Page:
Kingfisher2 = Red dot, Orange = Red cross, Geronimo = Red square
 

Kingfisher2 = Red dot, Orange = Red cross, Geronimo = Red square

Another blinder of a day

As Kingfisher2 approaches the longitude of the Cape of Good Hope

Monday February 17th 2003, Author: James Boyd, Location: Transoceanic
Day 18 0712 Position 24hr run Av speed Rel position*
Kingfisher2 38°38S 07°06 E 547 22.79 -180nm
Geronimo 41°09S 30°37 E 366 15.25 +916nm
Orange 38°31S 10°56 E 530 22.12 -
*distance between boats
Data at 0712
Boat speed: 19 knots
Heading: 079

Kingfisher2's position remains much the same as it was yesterday behind Orange - but still considerably behind Geronimo. At this point in Orange's circumnavigation they were motoring and it probably be 2-3 days before Kingfisher2 can overhauled their record. Although it is early days yet, Kingfisher2 does seem to be maintaining a higher daily average in the Southern Ocean than Geronimo has to date. Will they be able to maintain this without destroying the boat?

Ellen's log

...as I sit here typing we are once again racing along in Kingfisher2. I glance up at the speed over ground - and we're at over 30 knots. We've been playing the escapee this morning as we power along ahead of the cold front of the approaching low... The objective has been to sail along fast enough to stay before it - and fast we have been. Our boat speed has been averaging 26 knots for hours. This time, though the wind is our opponent, and the waves our allie. We are luckily hosing down the waves, which though large are less aggressive than those of 48 hours ago...

It's been a busy few days really, with a mix of repairs, weather decisions and numerous manoeuvres on deck. On what was probably the darkest of nights, all our wind instruments failed... First of all a small error which transpired into a complete failure.. It took 12 hours to fix..following each wire to each sensor. I played with settings, replaced the circuit boards - then eventually I discovered the problem existed in the connection system under the mast.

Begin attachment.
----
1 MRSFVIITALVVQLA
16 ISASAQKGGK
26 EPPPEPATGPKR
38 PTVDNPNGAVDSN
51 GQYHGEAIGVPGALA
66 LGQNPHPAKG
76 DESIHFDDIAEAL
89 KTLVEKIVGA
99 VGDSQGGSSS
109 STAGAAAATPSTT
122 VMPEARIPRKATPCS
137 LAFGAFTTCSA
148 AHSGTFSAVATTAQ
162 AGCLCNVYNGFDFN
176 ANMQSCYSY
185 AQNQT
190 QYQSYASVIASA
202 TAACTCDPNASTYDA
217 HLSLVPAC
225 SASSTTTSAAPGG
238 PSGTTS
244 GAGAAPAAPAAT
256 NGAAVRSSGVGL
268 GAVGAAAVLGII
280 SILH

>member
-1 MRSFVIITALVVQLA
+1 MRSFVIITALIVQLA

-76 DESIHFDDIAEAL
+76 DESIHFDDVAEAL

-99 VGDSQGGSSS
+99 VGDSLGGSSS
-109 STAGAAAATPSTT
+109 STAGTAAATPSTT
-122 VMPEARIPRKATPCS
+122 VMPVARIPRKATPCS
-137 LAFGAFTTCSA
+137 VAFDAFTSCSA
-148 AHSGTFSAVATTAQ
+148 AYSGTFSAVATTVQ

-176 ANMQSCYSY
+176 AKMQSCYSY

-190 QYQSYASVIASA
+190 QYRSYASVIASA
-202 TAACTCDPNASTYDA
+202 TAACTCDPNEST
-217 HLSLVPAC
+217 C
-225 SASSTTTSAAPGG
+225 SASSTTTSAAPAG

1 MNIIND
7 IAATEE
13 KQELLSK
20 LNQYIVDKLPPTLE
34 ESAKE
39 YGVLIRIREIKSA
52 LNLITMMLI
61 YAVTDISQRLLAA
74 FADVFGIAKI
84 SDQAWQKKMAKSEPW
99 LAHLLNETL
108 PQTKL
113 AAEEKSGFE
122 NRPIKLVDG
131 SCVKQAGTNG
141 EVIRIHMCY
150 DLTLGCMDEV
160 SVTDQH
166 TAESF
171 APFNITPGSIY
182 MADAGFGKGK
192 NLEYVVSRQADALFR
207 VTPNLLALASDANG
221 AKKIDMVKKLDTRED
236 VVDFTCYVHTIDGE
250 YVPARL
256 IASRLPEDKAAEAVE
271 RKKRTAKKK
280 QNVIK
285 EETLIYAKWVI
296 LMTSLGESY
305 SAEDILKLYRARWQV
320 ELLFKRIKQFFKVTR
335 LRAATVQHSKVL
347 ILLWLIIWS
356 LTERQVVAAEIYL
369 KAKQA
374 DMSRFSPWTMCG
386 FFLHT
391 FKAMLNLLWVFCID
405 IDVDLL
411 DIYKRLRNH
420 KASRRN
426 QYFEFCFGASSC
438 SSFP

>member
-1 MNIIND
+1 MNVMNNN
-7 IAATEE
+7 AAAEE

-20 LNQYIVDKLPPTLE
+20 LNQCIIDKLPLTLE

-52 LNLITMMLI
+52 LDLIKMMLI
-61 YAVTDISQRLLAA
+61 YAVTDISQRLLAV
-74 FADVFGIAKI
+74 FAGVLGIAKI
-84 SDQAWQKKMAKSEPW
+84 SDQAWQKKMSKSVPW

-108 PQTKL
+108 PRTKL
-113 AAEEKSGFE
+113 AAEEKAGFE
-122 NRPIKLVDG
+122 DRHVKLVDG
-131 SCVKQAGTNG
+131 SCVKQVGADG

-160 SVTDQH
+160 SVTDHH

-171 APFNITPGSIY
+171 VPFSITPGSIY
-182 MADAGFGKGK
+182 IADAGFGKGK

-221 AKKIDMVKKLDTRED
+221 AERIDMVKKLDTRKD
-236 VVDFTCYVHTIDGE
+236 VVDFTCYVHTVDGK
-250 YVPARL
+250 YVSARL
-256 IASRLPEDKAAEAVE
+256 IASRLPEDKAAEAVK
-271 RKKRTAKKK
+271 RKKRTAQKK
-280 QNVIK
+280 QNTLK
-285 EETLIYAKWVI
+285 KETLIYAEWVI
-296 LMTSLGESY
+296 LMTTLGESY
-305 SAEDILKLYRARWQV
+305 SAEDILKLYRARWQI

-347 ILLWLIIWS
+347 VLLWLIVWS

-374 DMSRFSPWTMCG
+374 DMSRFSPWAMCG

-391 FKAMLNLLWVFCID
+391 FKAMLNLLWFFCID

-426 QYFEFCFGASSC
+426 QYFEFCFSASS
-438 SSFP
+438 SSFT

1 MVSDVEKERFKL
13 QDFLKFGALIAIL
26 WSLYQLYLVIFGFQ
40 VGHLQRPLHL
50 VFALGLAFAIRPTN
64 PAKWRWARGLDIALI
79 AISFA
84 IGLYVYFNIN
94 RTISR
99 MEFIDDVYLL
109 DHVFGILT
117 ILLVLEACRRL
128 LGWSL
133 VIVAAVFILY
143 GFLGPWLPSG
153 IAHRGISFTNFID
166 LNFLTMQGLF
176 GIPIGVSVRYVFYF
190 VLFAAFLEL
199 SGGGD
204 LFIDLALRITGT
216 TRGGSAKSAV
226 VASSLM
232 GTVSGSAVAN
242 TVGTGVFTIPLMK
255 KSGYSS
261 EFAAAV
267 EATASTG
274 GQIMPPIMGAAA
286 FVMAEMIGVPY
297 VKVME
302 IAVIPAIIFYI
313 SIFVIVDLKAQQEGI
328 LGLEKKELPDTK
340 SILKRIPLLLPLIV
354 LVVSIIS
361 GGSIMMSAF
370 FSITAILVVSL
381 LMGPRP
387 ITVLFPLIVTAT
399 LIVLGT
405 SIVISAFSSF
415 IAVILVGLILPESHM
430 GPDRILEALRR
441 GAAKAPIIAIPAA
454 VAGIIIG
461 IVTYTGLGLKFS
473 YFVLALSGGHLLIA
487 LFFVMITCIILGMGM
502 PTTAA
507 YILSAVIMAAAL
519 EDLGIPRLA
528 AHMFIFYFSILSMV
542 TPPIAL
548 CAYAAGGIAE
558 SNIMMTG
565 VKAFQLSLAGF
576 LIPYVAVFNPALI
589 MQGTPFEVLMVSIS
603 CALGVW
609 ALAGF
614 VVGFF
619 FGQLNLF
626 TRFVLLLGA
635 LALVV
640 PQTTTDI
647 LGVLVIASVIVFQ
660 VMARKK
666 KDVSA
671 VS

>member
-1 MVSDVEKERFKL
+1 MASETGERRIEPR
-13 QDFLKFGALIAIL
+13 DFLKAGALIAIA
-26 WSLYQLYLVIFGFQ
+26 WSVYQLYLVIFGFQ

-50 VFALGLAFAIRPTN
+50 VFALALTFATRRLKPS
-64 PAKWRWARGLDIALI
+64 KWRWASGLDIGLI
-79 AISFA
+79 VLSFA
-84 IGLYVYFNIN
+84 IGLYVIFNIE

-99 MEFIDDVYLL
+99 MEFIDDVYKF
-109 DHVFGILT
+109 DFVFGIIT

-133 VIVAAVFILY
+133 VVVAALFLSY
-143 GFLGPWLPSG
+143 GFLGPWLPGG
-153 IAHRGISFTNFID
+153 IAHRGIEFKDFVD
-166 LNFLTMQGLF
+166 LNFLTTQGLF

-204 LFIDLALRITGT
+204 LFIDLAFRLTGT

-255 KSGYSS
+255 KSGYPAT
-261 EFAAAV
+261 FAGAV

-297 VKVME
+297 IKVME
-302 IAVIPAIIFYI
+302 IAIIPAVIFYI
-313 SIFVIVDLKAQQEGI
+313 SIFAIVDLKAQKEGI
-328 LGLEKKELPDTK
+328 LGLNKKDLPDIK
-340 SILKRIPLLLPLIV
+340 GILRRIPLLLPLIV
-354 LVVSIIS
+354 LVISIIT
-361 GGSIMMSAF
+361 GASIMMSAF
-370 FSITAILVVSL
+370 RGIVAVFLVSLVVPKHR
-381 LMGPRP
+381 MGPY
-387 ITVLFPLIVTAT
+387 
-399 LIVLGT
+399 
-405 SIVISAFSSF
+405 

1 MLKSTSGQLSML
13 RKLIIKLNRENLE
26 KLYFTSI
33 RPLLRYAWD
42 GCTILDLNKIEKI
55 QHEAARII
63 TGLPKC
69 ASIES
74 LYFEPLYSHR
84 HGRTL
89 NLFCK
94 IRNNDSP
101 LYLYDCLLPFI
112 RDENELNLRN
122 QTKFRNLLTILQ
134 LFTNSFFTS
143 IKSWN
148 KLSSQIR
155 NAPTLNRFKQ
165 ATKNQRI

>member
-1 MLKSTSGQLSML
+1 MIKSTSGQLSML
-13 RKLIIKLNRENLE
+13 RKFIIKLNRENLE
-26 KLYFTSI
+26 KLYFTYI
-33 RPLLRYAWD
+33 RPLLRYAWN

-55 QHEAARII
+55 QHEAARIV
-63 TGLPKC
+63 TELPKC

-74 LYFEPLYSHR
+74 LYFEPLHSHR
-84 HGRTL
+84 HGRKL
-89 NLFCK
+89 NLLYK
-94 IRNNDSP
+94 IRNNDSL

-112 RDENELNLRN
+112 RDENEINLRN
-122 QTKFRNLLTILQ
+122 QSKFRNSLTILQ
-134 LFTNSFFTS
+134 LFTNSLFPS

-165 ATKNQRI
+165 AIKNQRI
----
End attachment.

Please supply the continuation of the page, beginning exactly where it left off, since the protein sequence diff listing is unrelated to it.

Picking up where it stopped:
Unfortunately, all the wiring connections are in a tiny compartment inside the main beam. There was a small hole which I was able to climb through - then a space just big enough for me to fit my shoulders in. I went in to do what I throught might have been 20 minutes soldering - but extracted myself from the hole after just 2 hours! The hardest part was getting tiny 4 strand electrical wires into a connection box as we pounded along... Each time a wave came up and hit the underside of the beam, a jet of water squirted up through the drain holes beneath me, and the only way I could communicate with the guys was by radio as it was far too rough to hear anyone's voice.

Kingfisher2 may only be 60 feet wide, but 60 feet is a long way to shout in 40 knots of wind - and when you're hidden in a small hole you have no chance...

The weather looks okay for the next few days - the low beneath us should slow, then allow us to sail lower down towards the SE. It's time to get south now, where it will get colder - but where we will sail a shorter distance. The place where even a damp sleeping bag feels as close to heaven as you could possibly imagine - and the four hours on deck seem like a lifetime - as you try to keep warm. Life is different here in the Southern Ocean, very different. And it's only just beginning...

Current weather - Kingfisher's position is in the middle of the image:



ELLEN PHONECALL 0500GMT:

"Just come down from on deck after steering - its 5.00am and its light here. As we move east the daylight hours are changing. It's amazing to be sailing such a powerful machine, just charging along... We've hardly got any sail up - three reefs in the main and a storm jib - in 40 knots of wind, sailing downwind. Boat just riding down waves incredibly fast. The waves are rather large but not aggressive so we are able to slide down them rather than get hit by them - just an amazing feeling. Feels good to be covering so many miles after covering so few in the early stages...

"Things are good on board - the sea is easier on the boat - we are averaging high speeds but not too violent motion on board. We can sleep more easily, cook, actually operate - before we were reaching in big waves and the motion of the boat was really violent.

"We have a full moon in the Southern Ocean - it's so beautiful it's hard to describe... Sailing along in the middle of the night and it feels like daylight - you can see everyone's faces, see the spray, the waves - all lit up by the lightness from the moon - just fantastic...!"

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